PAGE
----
review-playbook-file: "main.yml"
      # Staging
      staging-inventory: "staging.ini"
      staging-playbook-file: "main.yml"
      # Production
      prod-inventory: "production.ini"
      prod-playbook-file: "main.yml" 

By default, the docker template will push the image in the GitLab docker registry. Please visit, the docker template page to get more information on Docker Template

Application repository

Add this .gitlab-ci.yml in the repository of your application project (you will need to add your build & package configuration in this ci)

include:
  - component: gitlab.com/to-be-continuous/ansible/gitlab-ci-ansible@6.3.4
    inputs:
      # In this example, let's consider that you have one inventory per platform 
      # and only one playbook file for all environments
      # The Ansible image with your playbook
      image: "registry.example/ender/ansible-playbook:master"
      # Default inputs
      default-extra-args: "-b"
      default-tags: "deploy"
      # Ansible lint has been launched on the Ansible pipeline
      lint-disabled: "true"
      # Review
      review-inventory: "/home/ansible/playbook/review.ini"
      review-cleanup-tags: "undeploy"
      review-playbook-file: "/home/ansible/playbook/main.yml"
      # Staging
      staging-inventory: "/home/ansible/playbook/staging.ini"
      staging-playbook-file: "/home/ansible/playbook/main.yml"
      # Production
      prod-inventory: "/home/ansible/playbook/production.ini"
      prod-playbook-file: "/home/ansible/playbook/main.yml" 

Variants

The default Ansible template is designed to work on untagged runners, without any proxy configuration using Docker images from the internet and using Default Trusted Certificate Authorities.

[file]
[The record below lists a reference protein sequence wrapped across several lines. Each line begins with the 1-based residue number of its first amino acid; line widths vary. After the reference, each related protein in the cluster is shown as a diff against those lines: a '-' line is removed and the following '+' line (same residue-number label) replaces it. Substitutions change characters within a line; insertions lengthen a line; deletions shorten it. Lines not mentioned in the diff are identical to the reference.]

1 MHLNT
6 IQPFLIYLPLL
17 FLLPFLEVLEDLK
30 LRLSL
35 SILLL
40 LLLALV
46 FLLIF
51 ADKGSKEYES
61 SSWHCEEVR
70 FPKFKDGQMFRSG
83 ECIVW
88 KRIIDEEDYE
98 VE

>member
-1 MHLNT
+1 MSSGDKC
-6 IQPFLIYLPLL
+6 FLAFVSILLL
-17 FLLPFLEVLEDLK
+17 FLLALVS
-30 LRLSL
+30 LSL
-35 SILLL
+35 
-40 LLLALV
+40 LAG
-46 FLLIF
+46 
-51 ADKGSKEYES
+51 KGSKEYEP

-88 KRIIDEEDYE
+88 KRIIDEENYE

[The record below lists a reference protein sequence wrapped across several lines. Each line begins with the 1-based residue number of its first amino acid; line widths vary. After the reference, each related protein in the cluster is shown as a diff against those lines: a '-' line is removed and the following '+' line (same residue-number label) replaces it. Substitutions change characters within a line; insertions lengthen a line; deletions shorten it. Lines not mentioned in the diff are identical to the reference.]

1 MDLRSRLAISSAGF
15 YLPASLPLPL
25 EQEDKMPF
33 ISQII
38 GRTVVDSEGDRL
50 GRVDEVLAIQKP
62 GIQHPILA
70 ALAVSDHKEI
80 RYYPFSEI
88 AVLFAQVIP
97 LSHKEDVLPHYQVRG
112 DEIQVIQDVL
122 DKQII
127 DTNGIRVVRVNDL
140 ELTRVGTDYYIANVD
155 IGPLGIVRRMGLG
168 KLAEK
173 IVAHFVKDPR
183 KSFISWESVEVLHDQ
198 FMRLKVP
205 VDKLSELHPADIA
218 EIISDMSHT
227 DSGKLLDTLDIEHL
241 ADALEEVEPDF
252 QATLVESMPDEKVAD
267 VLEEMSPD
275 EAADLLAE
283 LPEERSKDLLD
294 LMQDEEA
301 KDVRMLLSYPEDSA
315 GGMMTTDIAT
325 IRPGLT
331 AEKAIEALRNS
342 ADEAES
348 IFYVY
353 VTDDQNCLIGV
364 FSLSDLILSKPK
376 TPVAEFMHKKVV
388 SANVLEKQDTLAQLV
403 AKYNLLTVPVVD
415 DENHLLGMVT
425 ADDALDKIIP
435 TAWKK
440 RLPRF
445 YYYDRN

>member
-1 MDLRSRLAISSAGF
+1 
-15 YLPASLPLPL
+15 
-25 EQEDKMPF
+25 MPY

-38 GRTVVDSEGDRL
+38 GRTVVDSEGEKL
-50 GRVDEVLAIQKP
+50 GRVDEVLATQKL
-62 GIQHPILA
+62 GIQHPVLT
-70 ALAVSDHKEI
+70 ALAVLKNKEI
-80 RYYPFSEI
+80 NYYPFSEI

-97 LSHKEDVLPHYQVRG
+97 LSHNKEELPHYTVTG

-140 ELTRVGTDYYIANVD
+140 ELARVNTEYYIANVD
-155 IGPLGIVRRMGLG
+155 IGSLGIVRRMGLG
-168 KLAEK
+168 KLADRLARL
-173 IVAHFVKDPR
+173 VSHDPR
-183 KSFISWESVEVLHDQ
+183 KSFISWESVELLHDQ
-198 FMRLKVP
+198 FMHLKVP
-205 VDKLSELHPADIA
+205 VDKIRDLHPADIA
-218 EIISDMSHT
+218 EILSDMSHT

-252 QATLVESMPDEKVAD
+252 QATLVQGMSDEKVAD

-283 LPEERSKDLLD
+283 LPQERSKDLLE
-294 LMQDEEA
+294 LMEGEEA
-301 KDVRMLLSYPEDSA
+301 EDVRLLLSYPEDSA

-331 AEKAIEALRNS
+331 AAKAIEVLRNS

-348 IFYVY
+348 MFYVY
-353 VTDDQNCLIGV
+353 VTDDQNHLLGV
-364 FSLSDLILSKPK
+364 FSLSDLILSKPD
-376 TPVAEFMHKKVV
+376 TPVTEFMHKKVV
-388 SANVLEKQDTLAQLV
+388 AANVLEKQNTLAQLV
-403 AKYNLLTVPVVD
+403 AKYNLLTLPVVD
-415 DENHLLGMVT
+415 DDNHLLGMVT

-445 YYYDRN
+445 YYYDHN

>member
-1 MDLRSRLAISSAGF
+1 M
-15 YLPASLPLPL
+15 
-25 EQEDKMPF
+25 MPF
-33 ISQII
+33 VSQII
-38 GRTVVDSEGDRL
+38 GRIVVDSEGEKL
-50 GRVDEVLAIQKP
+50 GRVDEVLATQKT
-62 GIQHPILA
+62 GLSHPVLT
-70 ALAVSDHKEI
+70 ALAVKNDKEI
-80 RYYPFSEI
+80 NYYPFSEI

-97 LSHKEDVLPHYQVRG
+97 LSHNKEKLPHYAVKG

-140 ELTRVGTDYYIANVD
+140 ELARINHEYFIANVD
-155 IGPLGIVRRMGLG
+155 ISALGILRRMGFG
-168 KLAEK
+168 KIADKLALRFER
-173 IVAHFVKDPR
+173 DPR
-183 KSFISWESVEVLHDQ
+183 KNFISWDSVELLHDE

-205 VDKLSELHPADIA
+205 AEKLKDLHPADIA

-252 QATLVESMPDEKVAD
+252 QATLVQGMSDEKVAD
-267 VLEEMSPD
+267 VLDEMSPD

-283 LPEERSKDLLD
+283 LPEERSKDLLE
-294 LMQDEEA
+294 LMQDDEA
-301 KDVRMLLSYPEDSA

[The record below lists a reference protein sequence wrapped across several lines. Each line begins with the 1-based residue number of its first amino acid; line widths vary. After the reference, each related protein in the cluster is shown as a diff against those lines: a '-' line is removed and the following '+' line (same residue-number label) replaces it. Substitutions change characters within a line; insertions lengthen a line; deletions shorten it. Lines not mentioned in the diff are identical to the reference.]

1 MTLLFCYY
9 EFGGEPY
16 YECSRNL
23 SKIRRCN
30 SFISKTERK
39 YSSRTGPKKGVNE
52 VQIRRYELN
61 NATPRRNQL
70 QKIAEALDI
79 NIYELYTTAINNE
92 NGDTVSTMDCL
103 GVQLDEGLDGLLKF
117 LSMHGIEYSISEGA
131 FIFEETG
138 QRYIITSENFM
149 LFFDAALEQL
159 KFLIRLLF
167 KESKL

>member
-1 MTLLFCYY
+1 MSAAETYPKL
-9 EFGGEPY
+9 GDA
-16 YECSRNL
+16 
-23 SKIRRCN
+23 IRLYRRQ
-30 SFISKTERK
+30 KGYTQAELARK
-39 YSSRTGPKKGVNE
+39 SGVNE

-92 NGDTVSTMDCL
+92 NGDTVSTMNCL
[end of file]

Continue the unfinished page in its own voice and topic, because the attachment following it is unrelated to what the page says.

Nevertheless there are template variants available to cover specific cases.

Vault variant

This variant allows delegating your secrets management to a Vault server.

Configuration

In order to be able to communicate with the Vault server, the variant requires the additional configuration parameters:

Input / Variable Description Default value
TBC_VAULT_IMAGE The Vault Secrets Provider image to use (can be overridden) registry.gitlab.com/to-be-continuous/tools/vault-secrets-provider:latest
vault-base-url / VAULT_BASE_URL The Vault server base API url none
vault-oidc-aud / VAULT_OIDC_AUD The aud claim for the JWT $CI_SERVER_URL
🔒 VAULT_ROLE_ID The AppRole RoleID must be defined
🔒 VAULT_SECRET_ID The AppRole SecretID must be defined

Usage

Then you may retrieve any of your secret(s) from Vault using the following syntax:

@url@http://vault-secrets-provider/api/secrets/{secret_path}?field={field}

With:

Parameter Description
secret_path (path parameter) this is your secret location in the Vault server
field (query parameter) parameter to access a single basic field from the secret JSON payload

Example

include:
  # main template
  - component: gitlab.com/to-be-continuous/ansible/gitlab-ci-ansible@6.3.4
  # Vault variant
  - component: gitlab.com/to-be-continuous/ansible/gitlab-ci-ansible-vault@6.3.4
    inputs:
      # audience claim for JWT
      vault-oidc-aud: "https://vault.acme.host"
      vault-base-url: "https://vault.acme.host/v1"
      # $VAULT_ROLE_ID and $VAULT_SECRET_ID defined as a secret CI/CD variable

variables:
  # Secrets managed by Vault
  ANSIBLE_VAULT_PASSWORD: "@url@http://vault-secrets-provider/api/secrets/b7ecb6ebabc231/my-infra/ansible?field=vault.password"
  ANSIBLE_PRIVATE_KEY: "@url@http://vault-secrets-provider/api/secrets/b7ecb6ebabc231/my-infra/ansible?field=priv_key"